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Antenna Needed w Dish?

883 Views 6 Replies 5 Participants Last post by  afiggatt
This is a newbie question, but I'm building a house, and will soon be upgrading to the Dish HD package. Will I need an antenna to get the local channels in HD, or does Dish provide locals in HD?

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You probably have to pay extra for em' with Dish, plus their guaranteed to be more compressed.

Living in Rochester, I know the TC market. All the digital stations are on UHF, after 2009, 11 & 9 will go back to their VHF-HI allocation.

Could you give us your antennaweb.org results? I think you could get away with a CM 4221 ($25) and pull in everything including i41.
CM 4221 is nice (I use one for local channels), but you can also use one of these things if you wanna combine the local signal on the same cable run into your house (you break it out with a diplexer just upstream of the Dishnet receiver):


I was able to get some decent results with it, but it isn't ideal, as is evident from some of the reviews....

I got it cheap off fleaBay, then upgraded to the Channel Master later.

Here's the Channel Master 4221:


Just my $0.02...
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Originally Posted by Todd_L /forum/post/0

This is a newbie question, but I'm building a house, and will soon be upgrading to the Dish HD package. Will I need an antenna to get the local channels in HD, or does Dish provide locals in HD?

Someone may correct me on this, but I think Dish only provides the big four - ABC, CBS, Fox, NBC - for the HD locals with a limit to 6 HD locals in a market? We have 7 HD broadcast networks. So if you want to get PBS, CW, My Network, or future possible HD locals, you may need an antenna to get those.

Even if Dish were to provide all the local stations in HD, if you are building a new house you should have a RG-6 cable run from the TV/rec room to the attic and/or a spot where you can run a cable in from the roof to the attic to connect it. I would put up an antenna regardless, because it means you are not entirely dependent on Dish or the local cable system for the local broadcast stations. Depending on where you are, you may be able to get stations from another city/market, local stations & sub-channels that are not available on Dish or cable.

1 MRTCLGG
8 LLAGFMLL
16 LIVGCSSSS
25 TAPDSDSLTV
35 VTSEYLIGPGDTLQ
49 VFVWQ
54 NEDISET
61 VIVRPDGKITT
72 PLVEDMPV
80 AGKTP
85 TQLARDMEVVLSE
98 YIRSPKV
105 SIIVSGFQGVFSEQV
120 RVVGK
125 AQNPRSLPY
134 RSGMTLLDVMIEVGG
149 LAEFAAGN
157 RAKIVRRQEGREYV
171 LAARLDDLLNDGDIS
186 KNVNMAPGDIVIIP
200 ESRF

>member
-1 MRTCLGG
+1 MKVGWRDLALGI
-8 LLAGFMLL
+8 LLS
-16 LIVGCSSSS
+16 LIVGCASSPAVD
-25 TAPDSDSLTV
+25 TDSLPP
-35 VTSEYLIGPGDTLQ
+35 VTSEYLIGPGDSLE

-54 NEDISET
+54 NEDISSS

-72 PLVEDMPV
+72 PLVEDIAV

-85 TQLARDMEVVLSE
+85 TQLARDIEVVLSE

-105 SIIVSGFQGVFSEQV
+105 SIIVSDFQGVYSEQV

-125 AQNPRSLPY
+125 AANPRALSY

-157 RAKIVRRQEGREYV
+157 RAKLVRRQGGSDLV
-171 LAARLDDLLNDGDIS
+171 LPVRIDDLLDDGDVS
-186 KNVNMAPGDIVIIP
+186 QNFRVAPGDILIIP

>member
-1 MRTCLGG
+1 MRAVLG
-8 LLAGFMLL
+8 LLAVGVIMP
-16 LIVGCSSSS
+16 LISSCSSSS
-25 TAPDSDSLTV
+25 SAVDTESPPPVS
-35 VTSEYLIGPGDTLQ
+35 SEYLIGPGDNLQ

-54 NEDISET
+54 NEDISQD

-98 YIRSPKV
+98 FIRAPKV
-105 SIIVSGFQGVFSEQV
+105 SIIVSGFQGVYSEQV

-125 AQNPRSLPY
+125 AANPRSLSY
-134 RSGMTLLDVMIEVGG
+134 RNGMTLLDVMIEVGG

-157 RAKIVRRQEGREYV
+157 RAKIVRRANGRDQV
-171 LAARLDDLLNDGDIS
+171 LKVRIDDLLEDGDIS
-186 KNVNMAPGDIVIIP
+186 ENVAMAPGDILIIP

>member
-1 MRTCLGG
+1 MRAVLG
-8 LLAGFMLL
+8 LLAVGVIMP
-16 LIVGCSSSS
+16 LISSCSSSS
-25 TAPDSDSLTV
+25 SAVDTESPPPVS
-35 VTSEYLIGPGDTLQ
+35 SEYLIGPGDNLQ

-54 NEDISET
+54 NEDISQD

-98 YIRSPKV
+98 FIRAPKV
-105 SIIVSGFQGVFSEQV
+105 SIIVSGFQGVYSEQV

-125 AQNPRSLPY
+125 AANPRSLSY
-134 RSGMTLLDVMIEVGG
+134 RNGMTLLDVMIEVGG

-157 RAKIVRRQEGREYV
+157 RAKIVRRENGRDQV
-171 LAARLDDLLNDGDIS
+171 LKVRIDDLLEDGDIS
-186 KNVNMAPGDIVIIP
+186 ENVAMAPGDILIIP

If you post your zip code, we can provide advice on what antennas to consider.
The CM 4221 antenna above should work, but in Feb., 2009, it may not work for chs 9 & 11, when those chs move back to their original channel assignments in the VHF band. A CM 4228 would be a more future-proof choice, because it usually works better than the 4221 for most highband VHF channels.

To aim your antenna, enter your complete address at http://www.antennaweb.org

Click "Street Map" to show which way to point your antenna.
Thanks for the info, looks like I'll definately want one. FYI, my zip is 55318.

Originally Posted by Todd_L /forum/post/0

Thanks for the info, looks like I'll definately want one. FYI, my zip is 55318.

Here are your antennweb.org results for your zip code and adding 300' to the antenna height to get a more complete list of the digital stations (the color codes are not meaningful when adding 300' but it is a useful step to see what stations are around you that might be able to get):

* yellow - uhf KARE-DT 11.1 NBC MINNEAPOLIS MN 51° 28.7 35

* yellow - uhf WCCO-DT 4.1 CBS MINNEAPOLIS MN 51° 28.7 32

* yellow - uhf WFTC-DT 29.1 MNT MINNEAPOLIS MN 52° 29.1 21

* yellow - uhf KSTC-DT 45.1 IND MINNEAPOLIS MN 51° 28.7 44

* yellow - uhf KSTP-DT 5.1 ABC ST. PAUL MN 51° 28.7 50

* yellow - uhf KTCA-DT 2.1 PBS ST. PAUL MN 52° 29.1 34

* yellow - uhf KTCI-DT 17.1 PBS ST. PAUL MN 53° 29.1 16

* yellow - uhf KPXM-DT 41.1 ION ST. CLOUD MN 351° 39.6 40

* yellow - uhf KMSP-DT 9.1 FOX MINNEAPOLIS MN 52° 29.1 26

* green - uhf WUCW-DT 23.1 CW MINNEAPOLIS MN 51° 28.7 22

With the exception of the KPXM Ion/Pax station at 40 miles & 60 degrees away from everybody else, all of your stations are in the same direction.They are all currently on UHF. As already posted, two of your stations, KARE-DT NBC 11 and KMSP-DT Fox 9, will be switching their digital channels to upper VHF 11 & 9 in 2009 after the analog shutdown.

The Channel Master 4228 8 Bay bowtie is a good choice for your situation. The CM 4221 would also work for now, but you might have to add a upper VHF antenna such as the Winegard YA-6713 to get the NBC and Fox station in 2009. If you had stations scattered around in different directions, the CM 4221 would make sense, but your stations with the exception of the Ion station are in the same direction. If you aim the CM 4228 a few degrees north of the Minneapolis/St. Paul stations, you might be able to get the Ion station as it is at 1000 kW (the maximum allowed for digital UHF), but Ion is SD only and not a high priority station for most people.

Since you are building the house, put in good quality RG-6 cable. If you split the antenna cable to multiple TVs, make sure that you place any splitters or distribution amps at places where you can access them after drywall is put up. If your cable run is not that long, you probably won't need a pre-amp. A pre-amp is something that you can always add later if it turns out you need it. Check solidsignal.com and warrenelectronics.com for prices on the CM 4228.
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